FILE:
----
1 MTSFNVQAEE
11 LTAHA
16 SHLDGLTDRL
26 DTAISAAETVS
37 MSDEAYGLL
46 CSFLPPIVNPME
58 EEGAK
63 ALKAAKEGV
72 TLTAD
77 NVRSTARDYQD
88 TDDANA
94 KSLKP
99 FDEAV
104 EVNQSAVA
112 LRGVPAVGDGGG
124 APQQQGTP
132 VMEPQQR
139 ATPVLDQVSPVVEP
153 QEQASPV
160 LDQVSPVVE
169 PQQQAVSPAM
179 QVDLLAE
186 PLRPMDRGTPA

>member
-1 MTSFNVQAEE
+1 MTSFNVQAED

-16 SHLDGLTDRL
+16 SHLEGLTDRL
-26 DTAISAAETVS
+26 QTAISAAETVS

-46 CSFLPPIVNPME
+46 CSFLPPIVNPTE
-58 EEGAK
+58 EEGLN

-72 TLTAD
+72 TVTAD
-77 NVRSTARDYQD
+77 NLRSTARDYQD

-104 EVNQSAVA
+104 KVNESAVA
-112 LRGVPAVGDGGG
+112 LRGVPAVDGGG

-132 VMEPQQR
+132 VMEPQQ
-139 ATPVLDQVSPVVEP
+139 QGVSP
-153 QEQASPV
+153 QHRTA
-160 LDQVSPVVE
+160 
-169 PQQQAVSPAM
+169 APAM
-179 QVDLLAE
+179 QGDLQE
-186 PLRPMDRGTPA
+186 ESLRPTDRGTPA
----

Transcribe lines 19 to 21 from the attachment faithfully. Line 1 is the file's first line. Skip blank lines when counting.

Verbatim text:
153 QEQASPV
160 LDQVSPVVE
169 PQQQAVSPAM